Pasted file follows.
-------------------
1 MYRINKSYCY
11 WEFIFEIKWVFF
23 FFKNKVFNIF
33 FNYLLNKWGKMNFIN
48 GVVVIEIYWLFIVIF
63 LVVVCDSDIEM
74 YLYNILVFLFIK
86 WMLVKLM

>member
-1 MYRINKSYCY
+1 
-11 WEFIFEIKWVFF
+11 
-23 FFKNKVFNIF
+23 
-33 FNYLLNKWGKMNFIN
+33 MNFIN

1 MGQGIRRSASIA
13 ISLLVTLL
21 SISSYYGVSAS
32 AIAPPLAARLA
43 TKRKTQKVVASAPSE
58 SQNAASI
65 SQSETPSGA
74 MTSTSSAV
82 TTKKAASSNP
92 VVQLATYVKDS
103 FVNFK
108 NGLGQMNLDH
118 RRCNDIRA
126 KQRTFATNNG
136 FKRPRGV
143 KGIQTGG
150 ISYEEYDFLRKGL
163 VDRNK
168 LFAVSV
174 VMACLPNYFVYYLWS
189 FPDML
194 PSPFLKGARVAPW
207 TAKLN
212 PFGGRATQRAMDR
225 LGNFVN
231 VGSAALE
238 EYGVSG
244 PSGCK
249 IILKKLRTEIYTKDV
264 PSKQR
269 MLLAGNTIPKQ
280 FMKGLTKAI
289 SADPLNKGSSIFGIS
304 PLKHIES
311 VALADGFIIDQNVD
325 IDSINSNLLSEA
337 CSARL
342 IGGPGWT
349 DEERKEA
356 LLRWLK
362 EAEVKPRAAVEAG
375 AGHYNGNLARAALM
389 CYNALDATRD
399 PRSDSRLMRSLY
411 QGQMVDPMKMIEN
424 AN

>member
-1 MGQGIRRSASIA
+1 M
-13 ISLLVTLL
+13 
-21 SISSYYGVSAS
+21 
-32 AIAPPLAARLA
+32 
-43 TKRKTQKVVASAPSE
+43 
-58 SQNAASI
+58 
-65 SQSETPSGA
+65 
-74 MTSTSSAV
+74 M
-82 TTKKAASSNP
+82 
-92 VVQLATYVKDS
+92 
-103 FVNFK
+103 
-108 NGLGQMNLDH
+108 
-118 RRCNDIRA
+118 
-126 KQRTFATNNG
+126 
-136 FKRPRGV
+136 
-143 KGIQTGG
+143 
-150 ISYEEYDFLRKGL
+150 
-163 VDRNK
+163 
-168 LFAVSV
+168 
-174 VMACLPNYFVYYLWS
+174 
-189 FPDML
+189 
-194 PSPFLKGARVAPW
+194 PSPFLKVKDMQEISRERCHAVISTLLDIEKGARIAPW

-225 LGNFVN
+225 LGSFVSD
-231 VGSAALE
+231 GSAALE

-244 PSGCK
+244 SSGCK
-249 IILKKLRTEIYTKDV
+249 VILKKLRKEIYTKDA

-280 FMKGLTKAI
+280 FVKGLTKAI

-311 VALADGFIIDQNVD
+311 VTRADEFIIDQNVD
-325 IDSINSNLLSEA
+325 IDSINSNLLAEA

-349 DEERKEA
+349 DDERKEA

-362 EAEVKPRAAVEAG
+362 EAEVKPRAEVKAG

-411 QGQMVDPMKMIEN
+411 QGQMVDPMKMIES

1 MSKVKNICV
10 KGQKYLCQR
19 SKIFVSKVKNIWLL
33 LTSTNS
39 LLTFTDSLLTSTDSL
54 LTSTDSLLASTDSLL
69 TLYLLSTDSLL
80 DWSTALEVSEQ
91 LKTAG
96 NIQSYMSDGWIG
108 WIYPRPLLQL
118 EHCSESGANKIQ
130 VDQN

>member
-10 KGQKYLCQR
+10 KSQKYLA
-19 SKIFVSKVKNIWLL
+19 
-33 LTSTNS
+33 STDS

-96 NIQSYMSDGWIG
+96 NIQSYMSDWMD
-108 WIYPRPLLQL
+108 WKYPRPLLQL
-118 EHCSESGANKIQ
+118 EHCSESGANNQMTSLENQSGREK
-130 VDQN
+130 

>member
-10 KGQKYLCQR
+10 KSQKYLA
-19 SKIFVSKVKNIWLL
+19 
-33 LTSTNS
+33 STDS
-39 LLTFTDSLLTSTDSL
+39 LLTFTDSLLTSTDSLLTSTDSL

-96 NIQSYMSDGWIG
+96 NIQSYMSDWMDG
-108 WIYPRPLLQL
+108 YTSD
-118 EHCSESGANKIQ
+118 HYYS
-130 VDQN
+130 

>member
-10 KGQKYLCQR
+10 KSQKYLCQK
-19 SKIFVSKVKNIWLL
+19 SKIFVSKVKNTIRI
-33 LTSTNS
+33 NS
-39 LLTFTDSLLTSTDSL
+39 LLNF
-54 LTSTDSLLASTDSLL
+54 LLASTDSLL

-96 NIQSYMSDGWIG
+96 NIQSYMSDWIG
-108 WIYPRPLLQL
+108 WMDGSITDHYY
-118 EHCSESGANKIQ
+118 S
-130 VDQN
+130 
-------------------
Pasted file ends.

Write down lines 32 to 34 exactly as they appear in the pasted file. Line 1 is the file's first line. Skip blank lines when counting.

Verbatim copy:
136 FKRPRGV
143 KGIQTGG
150 ISYEEYDFLRKGL